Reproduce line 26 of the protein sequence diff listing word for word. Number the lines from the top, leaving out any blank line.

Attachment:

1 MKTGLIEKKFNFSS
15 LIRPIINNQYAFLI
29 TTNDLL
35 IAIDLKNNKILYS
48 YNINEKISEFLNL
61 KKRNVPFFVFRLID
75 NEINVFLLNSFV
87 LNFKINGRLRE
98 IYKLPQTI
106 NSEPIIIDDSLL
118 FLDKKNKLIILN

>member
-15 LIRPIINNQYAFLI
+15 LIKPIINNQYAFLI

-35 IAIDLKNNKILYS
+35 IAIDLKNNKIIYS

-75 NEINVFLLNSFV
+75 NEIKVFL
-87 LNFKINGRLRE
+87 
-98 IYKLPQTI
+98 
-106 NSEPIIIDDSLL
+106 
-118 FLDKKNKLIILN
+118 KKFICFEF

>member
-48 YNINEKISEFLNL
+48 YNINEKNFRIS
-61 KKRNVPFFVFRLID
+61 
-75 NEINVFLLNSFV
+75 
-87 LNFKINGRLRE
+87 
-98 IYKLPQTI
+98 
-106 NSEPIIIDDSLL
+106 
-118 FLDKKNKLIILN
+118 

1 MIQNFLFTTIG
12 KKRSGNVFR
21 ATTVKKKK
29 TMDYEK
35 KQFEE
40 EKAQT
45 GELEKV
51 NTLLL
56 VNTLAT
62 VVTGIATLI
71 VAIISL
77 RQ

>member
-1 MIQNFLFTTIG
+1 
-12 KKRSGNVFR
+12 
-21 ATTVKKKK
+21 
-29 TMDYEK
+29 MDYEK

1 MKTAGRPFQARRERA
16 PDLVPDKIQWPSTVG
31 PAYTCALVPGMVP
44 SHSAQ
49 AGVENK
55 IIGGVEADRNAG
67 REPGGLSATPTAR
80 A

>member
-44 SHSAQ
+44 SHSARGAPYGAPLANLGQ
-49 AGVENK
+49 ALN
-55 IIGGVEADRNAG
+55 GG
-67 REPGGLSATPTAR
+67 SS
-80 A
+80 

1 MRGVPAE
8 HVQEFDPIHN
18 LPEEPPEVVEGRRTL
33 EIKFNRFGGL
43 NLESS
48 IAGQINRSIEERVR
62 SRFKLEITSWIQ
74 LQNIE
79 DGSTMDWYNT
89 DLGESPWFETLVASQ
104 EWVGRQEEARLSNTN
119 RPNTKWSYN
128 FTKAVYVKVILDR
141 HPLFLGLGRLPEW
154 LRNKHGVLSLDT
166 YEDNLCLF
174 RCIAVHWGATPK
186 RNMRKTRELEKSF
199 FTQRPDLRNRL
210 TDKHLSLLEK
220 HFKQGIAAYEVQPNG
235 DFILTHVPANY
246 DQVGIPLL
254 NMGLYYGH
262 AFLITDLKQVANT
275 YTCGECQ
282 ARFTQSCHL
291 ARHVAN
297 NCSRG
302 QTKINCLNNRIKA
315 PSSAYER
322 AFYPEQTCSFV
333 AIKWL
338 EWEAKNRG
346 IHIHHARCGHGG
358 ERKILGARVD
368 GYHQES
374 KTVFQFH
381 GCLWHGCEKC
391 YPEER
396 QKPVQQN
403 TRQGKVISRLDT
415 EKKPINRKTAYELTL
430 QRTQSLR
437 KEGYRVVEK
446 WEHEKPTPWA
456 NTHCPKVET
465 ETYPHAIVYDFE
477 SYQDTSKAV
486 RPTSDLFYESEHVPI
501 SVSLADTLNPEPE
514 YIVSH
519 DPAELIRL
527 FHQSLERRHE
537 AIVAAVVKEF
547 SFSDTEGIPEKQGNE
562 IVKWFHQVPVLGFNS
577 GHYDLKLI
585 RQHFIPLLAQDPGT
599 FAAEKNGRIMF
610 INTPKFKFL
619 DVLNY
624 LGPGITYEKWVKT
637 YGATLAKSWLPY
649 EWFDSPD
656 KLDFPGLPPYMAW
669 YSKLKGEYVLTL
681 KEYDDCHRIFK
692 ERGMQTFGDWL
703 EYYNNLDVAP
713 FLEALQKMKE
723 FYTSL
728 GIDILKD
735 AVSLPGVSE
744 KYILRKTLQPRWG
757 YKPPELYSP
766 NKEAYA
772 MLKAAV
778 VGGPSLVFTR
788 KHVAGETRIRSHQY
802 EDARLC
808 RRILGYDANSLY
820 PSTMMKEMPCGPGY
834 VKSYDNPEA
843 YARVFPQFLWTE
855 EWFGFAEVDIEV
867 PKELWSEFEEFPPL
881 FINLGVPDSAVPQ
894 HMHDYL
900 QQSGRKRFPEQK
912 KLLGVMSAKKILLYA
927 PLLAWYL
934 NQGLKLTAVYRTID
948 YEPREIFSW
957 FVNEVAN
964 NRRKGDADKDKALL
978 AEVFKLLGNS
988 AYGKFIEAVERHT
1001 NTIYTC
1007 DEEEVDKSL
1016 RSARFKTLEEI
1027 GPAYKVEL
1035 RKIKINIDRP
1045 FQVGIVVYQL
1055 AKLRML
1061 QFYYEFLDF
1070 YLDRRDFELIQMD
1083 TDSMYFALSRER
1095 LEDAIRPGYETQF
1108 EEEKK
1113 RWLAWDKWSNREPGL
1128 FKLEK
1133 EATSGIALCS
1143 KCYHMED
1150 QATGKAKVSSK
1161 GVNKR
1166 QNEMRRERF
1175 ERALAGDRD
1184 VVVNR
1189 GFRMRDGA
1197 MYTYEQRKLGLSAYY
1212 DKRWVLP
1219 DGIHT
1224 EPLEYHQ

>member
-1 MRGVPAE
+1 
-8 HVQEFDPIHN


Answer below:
+118 KKFICFEF